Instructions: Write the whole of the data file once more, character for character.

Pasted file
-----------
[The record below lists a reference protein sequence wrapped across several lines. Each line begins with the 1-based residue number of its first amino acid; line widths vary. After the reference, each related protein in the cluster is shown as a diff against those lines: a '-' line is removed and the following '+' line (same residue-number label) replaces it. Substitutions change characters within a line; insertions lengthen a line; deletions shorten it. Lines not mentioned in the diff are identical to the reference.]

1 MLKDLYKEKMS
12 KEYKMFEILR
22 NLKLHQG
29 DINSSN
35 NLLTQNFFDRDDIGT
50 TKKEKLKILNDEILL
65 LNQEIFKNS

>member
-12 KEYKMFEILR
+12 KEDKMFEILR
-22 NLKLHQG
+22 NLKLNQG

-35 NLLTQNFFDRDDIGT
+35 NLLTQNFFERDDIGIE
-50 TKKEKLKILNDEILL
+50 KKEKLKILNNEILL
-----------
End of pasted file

[The record below lists a reference protein sequence wrapped across several lines. Each line begins with the 1-based residue number of its first amino acid; line widths vary. After the reference, each related protein in the cluster is shown as a diff against those lines: a '-' line is removed and the following '+' line (same residue-number label) replaces it. Substitutions change characters within a line; insertions lengthen a line; deletions shorten it. Lines not mentioned in the diff are identical to the reference.]

1 MLKDLYKEKMS
12 KEYKMFEILR
22 NLKLHQG
29 DINSSN
35 NLLTQNFFDRDDIGT
50 TKKEKLKILNDEILL
65 LNQEIFKNS

>member
-12 KEYKMFEILR
+12 KEDKMFEILR
-22 NLKLHQG
+22 NLKLNQG

-35 NLLTQNFFDRDDIGT
+35 NLLTQNFFERDDIGIE
-50 TKKEKLKILNDEILL
+50 KKEKLKILNNEILL